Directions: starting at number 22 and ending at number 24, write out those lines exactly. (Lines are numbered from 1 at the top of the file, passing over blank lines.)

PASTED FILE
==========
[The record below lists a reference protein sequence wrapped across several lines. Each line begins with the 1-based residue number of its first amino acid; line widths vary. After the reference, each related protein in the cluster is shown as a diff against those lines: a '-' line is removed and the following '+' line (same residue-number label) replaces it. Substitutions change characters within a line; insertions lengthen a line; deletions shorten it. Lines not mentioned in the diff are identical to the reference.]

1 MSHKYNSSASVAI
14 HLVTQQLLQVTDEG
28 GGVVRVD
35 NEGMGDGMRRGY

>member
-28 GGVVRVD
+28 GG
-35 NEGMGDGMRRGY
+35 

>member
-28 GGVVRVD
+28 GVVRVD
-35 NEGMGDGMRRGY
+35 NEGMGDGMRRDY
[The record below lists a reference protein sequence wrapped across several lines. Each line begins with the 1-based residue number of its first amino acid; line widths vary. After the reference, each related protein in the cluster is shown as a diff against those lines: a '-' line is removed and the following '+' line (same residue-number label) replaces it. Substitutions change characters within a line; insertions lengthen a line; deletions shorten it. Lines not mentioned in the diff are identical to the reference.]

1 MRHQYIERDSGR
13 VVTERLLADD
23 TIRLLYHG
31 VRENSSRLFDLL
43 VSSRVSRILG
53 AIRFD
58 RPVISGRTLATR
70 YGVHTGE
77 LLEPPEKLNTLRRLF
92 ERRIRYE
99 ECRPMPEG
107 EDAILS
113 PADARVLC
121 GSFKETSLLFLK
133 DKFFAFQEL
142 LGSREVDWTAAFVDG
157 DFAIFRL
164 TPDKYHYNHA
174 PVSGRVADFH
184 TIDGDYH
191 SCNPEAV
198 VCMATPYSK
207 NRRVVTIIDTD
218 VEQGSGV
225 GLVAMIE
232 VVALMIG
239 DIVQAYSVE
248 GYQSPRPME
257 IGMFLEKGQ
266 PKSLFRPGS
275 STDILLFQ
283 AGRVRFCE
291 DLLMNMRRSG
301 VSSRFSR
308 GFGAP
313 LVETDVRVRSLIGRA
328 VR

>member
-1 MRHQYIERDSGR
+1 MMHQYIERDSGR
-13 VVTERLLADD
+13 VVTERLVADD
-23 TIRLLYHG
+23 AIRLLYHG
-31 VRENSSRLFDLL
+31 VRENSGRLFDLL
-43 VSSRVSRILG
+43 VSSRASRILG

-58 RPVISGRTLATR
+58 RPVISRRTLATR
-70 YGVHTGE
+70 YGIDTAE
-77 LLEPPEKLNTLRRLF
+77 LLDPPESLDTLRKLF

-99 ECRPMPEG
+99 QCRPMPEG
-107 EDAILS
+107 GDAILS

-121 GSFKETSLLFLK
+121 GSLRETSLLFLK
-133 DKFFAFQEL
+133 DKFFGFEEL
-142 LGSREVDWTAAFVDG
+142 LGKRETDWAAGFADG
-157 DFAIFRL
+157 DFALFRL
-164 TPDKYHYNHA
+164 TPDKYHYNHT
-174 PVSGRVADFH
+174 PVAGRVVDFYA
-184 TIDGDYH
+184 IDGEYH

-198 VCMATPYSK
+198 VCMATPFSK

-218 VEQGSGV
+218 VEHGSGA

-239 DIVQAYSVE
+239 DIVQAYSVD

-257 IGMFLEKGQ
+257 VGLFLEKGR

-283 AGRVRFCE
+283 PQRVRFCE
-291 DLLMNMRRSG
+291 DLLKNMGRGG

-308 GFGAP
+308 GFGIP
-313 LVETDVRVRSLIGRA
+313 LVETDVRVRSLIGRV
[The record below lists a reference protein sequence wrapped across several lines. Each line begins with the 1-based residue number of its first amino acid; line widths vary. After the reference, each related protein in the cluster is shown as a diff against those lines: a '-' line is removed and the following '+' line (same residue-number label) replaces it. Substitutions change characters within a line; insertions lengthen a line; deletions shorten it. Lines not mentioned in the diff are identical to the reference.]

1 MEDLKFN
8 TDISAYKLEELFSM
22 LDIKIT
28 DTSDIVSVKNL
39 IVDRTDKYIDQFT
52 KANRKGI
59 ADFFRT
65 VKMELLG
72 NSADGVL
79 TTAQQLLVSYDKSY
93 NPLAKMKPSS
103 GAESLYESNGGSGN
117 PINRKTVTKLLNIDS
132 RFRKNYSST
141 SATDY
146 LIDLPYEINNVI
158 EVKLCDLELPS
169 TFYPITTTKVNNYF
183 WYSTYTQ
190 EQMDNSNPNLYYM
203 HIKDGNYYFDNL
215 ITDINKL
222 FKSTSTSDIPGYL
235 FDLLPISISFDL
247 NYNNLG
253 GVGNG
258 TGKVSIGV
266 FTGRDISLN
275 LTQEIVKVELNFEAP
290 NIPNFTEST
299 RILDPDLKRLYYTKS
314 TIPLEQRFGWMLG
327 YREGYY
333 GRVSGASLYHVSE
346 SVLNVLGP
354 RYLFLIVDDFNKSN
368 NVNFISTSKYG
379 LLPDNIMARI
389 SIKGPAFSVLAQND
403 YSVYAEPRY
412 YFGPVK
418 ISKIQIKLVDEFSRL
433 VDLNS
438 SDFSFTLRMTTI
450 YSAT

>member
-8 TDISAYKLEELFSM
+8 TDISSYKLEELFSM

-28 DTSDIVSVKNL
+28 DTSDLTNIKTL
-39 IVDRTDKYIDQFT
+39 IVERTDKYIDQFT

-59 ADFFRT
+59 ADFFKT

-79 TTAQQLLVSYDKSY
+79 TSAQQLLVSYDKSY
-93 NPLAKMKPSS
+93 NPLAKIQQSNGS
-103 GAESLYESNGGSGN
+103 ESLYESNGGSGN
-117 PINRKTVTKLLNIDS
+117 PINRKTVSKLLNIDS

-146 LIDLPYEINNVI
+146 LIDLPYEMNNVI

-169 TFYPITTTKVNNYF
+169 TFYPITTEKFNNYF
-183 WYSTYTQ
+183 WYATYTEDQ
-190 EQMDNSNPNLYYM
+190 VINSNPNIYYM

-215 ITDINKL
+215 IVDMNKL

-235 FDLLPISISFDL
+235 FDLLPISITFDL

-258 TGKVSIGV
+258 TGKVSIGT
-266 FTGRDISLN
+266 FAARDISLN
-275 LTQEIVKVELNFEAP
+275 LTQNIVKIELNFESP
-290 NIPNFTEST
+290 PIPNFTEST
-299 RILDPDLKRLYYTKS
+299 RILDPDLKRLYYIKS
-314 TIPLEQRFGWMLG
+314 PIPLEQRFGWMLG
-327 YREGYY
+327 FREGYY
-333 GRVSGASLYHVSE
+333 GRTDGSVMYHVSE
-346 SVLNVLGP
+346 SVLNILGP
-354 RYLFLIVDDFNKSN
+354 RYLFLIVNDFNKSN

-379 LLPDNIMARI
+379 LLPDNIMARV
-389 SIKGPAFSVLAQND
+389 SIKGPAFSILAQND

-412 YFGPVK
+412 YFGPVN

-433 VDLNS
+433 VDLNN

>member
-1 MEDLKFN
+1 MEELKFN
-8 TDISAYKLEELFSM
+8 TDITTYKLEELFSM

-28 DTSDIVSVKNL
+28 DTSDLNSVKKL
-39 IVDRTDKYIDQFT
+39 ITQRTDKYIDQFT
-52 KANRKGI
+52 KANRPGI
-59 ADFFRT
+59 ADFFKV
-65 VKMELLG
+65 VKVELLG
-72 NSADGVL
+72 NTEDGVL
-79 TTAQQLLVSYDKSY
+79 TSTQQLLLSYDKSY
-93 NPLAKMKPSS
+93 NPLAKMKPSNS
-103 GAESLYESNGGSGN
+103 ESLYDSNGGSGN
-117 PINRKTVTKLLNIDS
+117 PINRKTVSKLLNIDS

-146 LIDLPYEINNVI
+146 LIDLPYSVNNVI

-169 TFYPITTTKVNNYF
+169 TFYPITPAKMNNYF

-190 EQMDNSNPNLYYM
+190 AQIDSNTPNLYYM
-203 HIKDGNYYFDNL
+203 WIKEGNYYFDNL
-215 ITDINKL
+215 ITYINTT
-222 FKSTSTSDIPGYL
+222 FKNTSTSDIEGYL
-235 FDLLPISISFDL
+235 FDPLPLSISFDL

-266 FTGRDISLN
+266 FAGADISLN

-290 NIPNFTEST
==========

53 AIRFD
58 RPVISGRTLATR
70 YGVHTGE